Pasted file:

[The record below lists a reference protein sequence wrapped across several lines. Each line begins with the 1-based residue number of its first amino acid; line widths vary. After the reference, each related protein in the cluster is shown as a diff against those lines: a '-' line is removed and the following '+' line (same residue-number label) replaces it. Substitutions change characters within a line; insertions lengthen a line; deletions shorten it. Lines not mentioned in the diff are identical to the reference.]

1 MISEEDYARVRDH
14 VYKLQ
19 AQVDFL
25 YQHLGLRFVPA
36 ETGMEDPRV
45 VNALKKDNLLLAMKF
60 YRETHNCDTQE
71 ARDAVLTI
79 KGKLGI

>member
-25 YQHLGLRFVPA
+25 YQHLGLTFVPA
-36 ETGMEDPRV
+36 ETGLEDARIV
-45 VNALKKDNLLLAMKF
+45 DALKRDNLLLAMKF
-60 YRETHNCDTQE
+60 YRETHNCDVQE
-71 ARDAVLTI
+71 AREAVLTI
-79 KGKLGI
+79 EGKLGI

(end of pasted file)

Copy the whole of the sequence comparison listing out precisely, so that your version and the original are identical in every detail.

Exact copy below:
[The record below lists a reference protein sequence wrapped across several lines. Each line begins with the 1-based residue number of its first amino acid; line widths vary. After the reference, each related protein in the cluster is shown as a diff against those lines: a '-' line is removed and the following '+' line (same residue-number label) replaces it. Substitutions change characters within a line; insertions lengthen a line; deletions shorten it. Lines not mentioned in the diff are identical to the reference.]

1 MISEEDYARVRDH
14 VYKLQ
19 AQVDFL
25 YQHLGLRFVPA
36 ETGMEDPRV
45 VNALKKDNLLLAMKF
60 YRETHNCDTQE
71 ARDAVLTI
79 KGKLGI

>member
-25 YQHLGLRFVPA
+25 YQHLGLTFVPA
-36 ETGMEDPRV
+36 ETGLEDARIV
-45 VNALKKDNLLLAMKF
+45 DALKRDNLLLAMKF
-60 YRETHNCDTQE
+60 YRETHNCDVQE
-71 ARDAVLTI
+71 AREAVLTI
-79 KGKLGI
+79 EGKLGI